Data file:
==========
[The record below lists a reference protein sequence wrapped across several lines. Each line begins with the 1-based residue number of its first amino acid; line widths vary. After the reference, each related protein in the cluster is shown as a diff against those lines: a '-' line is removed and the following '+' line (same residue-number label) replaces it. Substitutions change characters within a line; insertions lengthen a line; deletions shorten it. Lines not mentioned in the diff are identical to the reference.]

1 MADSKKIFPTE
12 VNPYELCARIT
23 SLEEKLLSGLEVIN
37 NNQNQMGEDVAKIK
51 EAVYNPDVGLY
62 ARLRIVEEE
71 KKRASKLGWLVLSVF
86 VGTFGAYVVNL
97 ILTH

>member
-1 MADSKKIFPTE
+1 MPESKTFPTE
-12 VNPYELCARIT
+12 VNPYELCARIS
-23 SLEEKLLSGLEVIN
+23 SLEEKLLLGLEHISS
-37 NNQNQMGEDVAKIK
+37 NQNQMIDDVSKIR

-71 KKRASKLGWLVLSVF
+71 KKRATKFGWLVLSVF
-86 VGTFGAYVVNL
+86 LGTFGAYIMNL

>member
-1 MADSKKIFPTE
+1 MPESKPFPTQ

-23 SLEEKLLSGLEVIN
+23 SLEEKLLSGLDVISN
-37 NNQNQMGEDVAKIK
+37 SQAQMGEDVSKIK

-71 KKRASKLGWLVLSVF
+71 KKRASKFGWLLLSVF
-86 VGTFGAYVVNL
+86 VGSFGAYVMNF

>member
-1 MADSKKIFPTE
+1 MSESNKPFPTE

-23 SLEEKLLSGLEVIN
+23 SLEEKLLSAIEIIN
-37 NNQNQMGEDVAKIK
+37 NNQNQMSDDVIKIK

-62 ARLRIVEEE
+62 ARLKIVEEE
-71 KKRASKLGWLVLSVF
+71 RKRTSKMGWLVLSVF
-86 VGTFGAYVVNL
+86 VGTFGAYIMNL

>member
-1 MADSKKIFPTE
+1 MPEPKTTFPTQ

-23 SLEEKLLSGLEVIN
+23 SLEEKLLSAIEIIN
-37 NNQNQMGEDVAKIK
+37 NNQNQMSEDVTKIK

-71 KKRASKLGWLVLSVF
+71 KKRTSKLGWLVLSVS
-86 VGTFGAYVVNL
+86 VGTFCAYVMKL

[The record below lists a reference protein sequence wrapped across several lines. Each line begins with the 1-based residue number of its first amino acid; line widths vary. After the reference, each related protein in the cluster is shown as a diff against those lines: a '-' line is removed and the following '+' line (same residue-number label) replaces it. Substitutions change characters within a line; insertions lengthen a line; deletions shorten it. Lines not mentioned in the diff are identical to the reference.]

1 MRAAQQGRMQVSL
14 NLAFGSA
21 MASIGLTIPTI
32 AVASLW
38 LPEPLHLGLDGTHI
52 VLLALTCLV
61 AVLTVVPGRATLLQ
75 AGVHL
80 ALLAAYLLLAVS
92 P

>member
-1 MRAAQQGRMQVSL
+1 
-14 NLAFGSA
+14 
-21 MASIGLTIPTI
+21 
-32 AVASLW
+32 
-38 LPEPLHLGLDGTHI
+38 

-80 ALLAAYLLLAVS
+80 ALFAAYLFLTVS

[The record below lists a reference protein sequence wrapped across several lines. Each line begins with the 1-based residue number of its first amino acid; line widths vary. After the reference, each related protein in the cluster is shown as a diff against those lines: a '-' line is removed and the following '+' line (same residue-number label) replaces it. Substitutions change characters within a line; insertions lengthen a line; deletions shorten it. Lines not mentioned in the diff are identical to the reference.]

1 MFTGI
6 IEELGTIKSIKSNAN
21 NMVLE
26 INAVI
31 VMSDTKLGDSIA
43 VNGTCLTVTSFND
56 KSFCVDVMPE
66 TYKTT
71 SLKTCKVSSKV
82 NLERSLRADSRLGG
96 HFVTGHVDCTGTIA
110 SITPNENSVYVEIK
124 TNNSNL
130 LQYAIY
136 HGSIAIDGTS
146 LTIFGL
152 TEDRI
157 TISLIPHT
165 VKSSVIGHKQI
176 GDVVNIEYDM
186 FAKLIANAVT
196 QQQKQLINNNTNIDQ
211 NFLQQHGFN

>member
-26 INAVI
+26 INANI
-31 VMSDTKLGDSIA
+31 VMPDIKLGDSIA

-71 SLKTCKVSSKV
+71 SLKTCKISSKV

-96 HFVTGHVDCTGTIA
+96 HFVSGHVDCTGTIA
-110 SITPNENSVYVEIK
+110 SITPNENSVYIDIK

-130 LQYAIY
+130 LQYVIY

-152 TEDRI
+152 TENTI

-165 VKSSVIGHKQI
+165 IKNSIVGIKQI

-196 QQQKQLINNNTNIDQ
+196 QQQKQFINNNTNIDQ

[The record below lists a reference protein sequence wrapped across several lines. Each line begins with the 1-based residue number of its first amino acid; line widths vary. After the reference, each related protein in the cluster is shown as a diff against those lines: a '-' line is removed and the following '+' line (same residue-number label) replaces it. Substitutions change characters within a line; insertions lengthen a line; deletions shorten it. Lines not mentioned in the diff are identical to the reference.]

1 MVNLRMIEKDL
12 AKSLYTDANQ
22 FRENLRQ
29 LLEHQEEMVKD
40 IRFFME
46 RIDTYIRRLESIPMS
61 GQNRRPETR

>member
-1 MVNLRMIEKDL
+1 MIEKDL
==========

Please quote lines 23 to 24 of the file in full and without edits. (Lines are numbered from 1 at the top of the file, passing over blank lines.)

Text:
+86 LGTFGAYIMNL

>member